The sun is finally out, which has probably made you forget just how miserable you were during the winter months. Let’s be real, plenty of us dislike the cold and darkness, and that doesn’t mean that you’re suffering from any mental health issues. But for more than 3 million Americans every year who suffer from Seasonal Affective Disorder (SAD), the winter months can bring about some distressing mental health problems. For those people, the change in seasons can bring about feelings of serious depression, hopelessness, and withdrawal. And it makes sense, since most experts associate SAD with a lack of sunlight and shorter days. But as someone who feels those symptoms when the days get longer and the weather gets warmer, it made me wonder: is summer seasonal depression a thing? I did some research and spoke to experts to find out if there’s any science behind what I am feeling.
For those of you who have no idea what I’m talking about, let’s start by defining SAD. Experts consider it to be a form of depression, the most distinguishing feature of this disorder is that there is a seasonal pattern to it. But notice it’s just a “seasonal pattern”, not specifying which season. As someone who is bothered by seasonal changes every few months, researching this topic was important to me personally. I started by googling summer depression, and then I spoke to an expert. I contacted Ian Cook, the ex-Director of the UCLA Depression Research and Clinic Program and now Professor Emeritus of Psychiatry. He’s also the Director of the Los Angeles TMS Institute. When I asked him about SAD, he said, “the particular symptoms can vary from person to person, but include the nine hallmark symptom areas that are used to diagnose depression.” He said SAD patients “predictably (more years than not) feel the onset of their symptoms at the same season, which is usually the winter months,” but in theory, the symptoms of depression can arise at any time of the year.
Seasonal affective disorder, baby?? https://t.co/GhboLWlIix
— Nyeleti? (@nyeleti_thabi) April 29, 2019
As our expert pointed out, the majority of SAD cases are reported during winter. However, Psychology Today reports that 10% of all seasonal affective disorder cases manifest during summer. That’s a sizeable percentage, so how come we never hear about it? Well, for one, research shows that we are better equipped to deal with winter depression. Basically, during winter months, we expect our morale to be low. Because of this, we may take precautions and prioritize our mental well-being. But when the winter’s finally over, we may end up taking our mental health for granted in the summer, which can lead to a different sort of seasonal depression.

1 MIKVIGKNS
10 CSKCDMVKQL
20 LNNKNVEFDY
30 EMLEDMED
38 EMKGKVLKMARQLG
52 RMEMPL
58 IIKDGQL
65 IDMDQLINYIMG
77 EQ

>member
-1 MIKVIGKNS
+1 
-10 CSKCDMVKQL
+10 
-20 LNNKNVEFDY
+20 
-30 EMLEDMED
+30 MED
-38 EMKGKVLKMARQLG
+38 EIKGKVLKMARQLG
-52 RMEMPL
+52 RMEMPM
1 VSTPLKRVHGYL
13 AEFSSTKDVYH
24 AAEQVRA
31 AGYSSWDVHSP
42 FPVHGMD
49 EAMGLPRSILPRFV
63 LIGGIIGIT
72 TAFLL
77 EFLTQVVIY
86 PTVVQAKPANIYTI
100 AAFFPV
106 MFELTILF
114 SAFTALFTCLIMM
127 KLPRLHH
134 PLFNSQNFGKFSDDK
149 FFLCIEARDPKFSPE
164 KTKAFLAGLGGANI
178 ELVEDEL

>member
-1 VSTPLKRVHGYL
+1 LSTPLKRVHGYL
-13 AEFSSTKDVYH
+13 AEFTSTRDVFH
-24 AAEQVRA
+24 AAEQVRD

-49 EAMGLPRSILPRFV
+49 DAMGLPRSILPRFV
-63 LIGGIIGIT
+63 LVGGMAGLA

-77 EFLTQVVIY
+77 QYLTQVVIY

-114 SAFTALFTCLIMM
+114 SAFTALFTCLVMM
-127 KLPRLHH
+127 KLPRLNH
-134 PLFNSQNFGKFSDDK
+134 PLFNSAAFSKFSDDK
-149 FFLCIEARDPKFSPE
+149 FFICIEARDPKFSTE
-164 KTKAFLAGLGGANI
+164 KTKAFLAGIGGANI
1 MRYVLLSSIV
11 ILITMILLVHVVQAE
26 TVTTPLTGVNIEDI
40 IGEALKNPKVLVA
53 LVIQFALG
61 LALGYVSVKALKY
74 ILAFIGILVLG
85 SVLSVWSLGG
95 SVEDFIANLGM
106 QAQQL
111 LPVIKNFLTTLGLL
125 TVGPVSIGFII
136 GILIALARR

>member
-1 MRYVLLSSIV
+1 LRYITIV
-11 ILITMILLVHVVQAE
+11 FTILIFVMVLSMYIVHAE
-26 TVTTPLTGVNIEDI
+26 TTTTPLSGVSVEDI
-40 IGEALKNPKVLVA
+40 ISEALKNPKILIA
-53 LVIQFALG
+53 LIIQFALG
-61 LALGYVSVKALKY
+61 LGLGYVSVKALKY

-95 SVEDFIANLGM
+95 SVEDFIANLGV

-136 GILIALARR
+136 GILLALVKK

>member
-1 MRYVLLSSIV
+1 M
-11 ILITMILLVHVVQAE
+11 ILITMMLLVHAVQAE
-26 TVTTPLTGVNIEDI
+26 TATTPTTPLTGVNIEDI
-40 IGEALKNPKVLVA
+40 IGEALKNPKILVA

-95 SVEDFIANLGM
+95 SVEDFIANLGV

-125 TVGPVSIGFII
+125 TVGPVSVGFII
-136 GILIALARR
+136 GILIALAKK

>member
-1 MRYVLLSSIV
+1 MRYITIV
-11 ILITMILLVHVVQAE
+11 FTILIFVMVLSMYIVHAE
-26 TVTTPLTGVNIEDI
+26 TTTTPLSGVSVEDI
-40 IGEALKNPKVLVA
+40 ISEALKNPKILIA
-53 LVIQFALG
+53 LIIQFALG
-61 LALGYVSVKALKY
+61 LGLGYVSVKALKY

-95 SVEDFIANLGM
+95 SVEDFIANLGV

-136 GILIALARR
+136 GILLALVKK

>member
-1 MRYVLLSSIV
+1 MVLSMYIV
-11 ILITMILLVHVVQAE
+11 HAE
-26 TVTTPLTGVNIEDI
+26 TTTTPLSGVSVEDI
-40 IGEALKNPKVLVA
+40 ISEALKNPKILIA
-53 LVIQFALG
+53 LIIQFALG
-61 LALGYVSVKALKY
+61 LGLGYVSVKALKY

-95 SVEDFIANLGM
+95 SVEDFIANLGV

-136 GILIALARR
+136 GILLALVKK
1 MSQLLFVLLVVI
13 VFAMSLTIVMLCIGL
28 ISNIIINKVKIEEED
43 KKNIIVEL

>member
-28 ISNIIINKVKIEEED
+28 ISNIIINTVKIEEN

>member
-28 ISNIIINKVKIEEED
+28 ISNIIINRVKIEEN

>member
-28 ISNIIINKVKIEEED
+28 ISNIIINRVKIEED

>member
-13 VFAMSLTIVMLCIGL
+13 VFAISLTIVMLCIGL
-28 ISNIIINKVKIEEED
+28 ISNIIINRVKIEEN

There could also be something about the summer in particular that may cause people to feel more depressed during that season. While studies have shown that winter depression is triggered by lack of sunlight, depression is not as simple as how much sunlight we receive. Ultimately, there is a more complex mechanism in place. For one, humans are creatures of habit, and seasonal changes can too often throw our schedules out the window. This can factor into summer seasonal depression, because those symptoms include insomnia, lack of appetite, and weight loss, which are all things that can be caused or exacerbated by a routine change.
Whether or not Summer SAD is a concept that’s widely accepted by everyone, it’s important to take note of your mental health and how it changes during different times of the year. We all know that WebMD is not the best place to spend your time when you’re feeling down, but a quick Google search can give you perspective and put all your options in one place. For me, as I was researching this topic, I was surprised to see so many hits. Even though I experienced some of the symptoms of Summer SAD, I never got any help because I felt the symptoms I felt were relatively mild. I also told myself I could live with them because “nothing lasts forever.” In retrospect, I should not have just sat back and lived with it, and if I had known then what I know now, I would have been more motivated to seek out treatment options.
And, in general, if you find that seasonal depression is interfering with your daily life, then you should consider getting help. Like with any mental health issue, there isn’t a one-size-fits-all treatment approach. “We don’t have the kind of clinical trial evidence that would give us solid guidance, so treatment is largely empiric for each individual,” said Cook. However, like most mental disorders, experts have found ways to make daily life better. Cook added, “some Summer SAD patients have reported that trying to spend more of the day in a cool location, away from bright sunlight, may be helpful.”
If there’s one thing you should take from my search, it’s that preconceived notions of what mental illness looks like should not dictate your well-being. If you feel anxious, depressed, alone, just know that there are treatment options, and there are likely other people feeling the same way too.
Misha lives and studies in New York City, and is currently interested in the mystical healing powers in a glass of sangria.
Images: Sam Burriss / Unsplash; nyeleti_thabi / Twitter; Giphy